"There's just been this continual push from consumers, from regulators and from food and beverage companies to find ways to reduce sugar without having to go to artificial ingredients. So really, there's been two forces acting together, which has been: let's bring the sugar down, but let's also look for clean label, more natural ingredients, [and] more transparency about ingredients.”
Monk fruit’s popularity rises with better-for-you, natural trends
Since Monk Fruit Corp. launched in 2004, FDA responded with a no objections letter to the ingredient's first Generally Recognized As Safe (GRAS) notice in 2010, Thorrold noted. While monk fruit has been widely used in China for hundreds of years, the fruit is now finding a wider audience in the US and becoming a popular natural sweetener propelled by natural and better-for-you trends and demand for lower-sugar and -calorie products, he explained.
The global monk fruit ingredient market is expected to grow at a compound annual growth rate of 4.7% from $169.1m in 2022 to $267.8m by 2032, according to Future Market Insights.
The application for monk fruit is "really across the board" and includes everything from yogurts, beverages, supplements, confections, and more, Thorrold said, adding since "monk fruit has a slightly pleasant lingering sweetness," it can help mask some bitter flavor, including plant-based protein products.
While monk fruit is typically more expensive than other natural sweeteners, "it has a better taste profile" and doesn't have the same aftertaste as stevia, he said. Additionally, consumers can more easily understand what monk fruit is and how it's created, either as an extract or juice concentrate, as opposed to ingredients like erythritol, which have a more complicated production process, he added.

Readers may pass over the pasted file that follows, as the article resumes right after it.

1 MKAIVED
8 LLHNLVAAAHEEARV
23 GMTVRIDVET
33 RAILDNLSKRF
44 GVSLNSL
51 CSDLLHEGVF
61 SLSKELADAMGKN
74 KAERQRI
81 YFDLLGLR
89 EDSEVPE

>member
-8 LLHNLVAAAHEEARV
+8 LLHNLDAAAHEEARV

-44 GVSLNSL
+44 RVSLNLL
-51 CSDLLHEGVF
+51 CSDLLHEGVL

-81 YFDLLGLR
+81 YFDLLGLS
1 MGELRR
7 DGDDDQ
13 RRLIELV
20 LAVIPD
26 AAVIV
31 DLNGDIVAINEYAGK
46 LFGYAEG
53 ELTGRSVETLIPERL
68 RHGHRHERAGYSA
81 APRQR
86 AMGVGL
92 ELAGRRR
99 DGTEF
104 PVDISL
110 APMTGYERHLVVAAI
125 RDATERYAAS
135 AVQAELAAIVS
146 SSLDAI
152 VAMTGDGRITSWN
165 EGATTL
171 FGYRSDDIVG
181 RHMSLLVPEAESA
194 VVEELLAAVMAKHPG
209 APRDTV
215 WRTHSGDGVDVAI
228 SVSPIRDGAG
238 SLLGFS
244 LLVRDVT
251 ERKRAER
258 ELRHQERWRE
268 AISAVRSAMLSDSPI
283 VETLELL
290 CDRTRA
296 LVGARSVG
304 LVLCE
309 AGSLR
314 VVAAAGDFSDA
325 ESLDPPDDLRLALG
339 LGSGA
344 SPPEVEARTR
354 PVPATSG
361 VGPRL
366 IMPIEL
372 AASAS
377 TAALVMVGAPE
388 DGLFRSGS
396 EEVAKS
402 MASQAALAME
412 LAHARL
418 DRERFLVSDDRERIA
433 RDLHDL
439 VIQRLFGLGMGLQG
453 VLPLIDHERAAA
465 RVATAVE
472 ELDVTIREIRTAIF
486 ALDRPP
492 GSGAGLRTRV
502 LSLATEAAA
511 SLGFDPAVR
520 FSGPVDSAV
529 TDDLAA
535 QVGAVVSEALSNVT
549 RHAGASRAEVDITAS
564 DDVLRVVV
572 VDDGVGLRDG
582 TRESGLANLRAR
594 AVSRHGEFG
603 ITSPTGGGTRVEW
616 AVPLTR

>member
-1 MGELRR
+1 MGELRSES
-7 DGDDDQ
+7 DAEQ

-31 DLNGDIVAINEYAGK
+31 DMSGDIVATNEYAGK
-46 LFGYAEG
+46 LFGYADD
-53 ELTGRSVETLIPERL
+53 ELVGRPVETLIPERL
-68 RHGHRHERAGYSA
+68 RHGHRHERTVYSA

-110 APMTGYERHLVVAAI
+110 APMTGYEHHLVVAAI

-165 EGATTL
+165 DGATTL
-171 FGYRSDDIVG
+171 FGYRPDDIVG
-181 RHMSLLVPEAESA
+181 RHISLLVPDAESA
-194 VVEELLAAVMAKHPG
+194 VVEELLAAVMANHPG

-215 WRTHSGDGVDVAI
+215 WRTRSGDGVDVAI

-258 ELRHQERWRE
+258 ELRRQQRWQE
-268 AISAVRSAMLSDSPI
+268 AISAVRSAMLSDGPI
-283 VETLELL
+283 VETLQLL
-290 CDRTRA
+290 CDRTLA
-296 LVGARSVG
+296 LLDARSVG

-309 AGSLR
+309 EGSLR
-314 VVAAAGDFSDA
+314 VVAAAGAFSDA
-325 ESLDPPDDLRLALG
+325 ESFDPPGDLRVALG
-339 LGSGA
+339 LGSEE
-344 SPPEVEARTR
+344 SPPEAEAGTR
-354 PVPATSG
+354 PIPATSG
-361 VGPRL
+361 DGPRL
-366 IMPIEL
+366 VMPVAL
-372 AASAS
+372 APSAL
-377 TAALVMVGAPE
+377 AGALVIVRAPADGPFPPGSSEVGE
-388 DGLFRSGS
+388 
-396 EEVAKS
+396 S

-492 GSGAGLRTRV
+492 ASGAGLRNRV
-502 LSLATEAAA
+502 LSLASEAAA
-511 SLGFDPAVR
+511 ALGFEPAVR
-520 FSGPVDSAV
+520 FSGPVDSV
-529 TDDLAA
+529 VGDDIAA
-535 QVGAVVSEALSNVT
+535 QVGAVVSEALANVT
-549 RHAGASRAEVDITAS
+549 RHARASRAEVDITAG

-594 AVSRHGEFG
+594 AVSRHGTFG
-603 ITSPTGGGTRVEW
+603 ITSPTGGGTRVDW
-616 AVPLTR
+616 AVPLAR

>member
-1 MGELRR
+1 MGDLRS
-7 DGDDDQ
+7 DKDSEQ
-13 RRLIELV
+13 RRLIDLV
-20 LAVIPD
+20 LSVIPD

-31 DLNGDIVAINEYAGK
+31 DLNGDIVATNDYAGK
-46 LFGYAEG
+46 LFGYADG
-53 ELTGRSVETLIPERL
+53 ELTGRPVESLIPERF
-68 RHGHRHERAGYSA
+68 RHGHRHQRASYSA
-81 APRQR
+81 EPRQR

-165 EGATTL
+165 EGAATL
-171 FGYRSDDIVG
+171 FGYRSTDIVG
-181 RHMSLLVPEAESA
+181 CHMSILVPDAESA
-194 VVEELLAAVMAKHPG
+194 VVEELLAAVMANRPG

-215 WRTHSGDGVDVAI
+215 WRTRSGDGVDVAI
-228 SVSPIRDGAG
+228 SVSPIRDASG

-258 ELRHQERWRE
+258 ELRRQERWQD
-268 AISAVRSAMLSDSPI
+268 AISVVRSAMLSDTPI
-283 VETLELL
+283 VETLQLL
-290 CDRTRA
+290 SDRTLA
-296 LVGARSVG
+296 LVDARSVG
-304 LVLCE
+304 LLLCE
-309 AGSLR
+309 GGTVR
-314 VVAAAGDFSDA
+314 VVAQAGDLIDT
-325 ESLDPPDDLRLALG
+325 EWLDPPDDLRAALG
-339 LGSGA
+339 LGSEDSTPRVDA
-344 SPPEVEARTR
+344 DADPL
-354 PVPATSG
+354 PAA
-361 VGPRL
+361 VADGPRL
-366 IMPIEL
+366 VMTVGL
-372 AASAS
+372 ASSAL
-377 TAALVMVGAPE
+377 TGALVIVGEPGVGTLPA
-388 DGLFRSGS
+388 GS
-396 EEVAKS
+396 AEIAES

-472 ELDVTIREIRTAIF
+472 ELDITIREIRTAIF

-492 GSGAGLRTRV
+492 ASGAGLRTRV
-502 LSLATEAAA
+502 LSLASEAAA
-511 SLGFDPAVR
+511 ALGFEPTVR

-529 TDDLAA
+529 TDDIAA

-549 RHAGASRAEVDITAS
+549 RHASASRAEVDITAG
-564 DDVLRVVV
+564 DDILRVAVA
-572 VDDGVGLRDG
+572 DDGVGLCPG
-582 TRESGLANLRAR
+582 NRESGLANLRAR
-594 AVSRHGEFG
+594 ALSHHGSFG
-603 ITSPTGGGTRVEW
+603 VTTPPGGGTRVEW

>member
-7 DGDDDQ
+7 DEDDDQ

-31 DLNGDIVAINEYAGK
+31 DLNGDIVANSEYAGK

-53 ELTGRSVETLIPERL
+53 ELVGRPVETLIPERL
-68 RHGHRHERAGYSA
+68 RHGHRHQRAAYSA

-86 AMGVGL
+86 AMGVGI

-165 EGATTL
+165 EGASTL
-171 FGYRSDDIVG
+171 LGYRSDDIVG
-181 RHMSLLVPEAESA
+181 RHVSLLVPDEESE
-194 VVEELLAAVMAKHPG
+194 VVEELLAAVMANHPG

Similar to stevia, monk fruit can be used as a flavor modifier at lower doses, where “it's not really adding sweetness, but it's just helping to boost some flavors or round out some flavors,” Thorrold said. “It adds to the value that monk fruit brings."
Addressing supply chain volatility
Monk fruit has “some volatility ... both in terms of demand and in terms of supply,” Thorrold said. Volatility can come from the number of seedlings planted to weather impacting the harvesting of monk fruit, he added.
“The volatility comes from pricing, so if the price is high one year, there's tend to be a lot of supply the next year. It has got that typical small crop cycle of the farmers reacting to higher prices,” he said. “For the 2022 harvest, we were affected by that very severe drought in China ... and the yields were down quite significantly. This year. in 2023, it's a more normal growing season, and there's going to be a surplus of fruit this year most likely.”
To counteract some of this volatility, Monk Fruit Corp. is working closely with more than 1,000 monk fruit farmers in China to ensure they’re maximizing productivity. The company aims to bring “improvements across the board at the agronomic level,” including providing new plant varieties, training farmers, or bringing in new orchard techniques.
“What we've been doing over the last few years is building that production capacity and supply capacity. So that we've got the necessary infrastructure in place to continue to supply the market as it continues to grow. So, we're looking forward to the next few years with a lot of optimism.”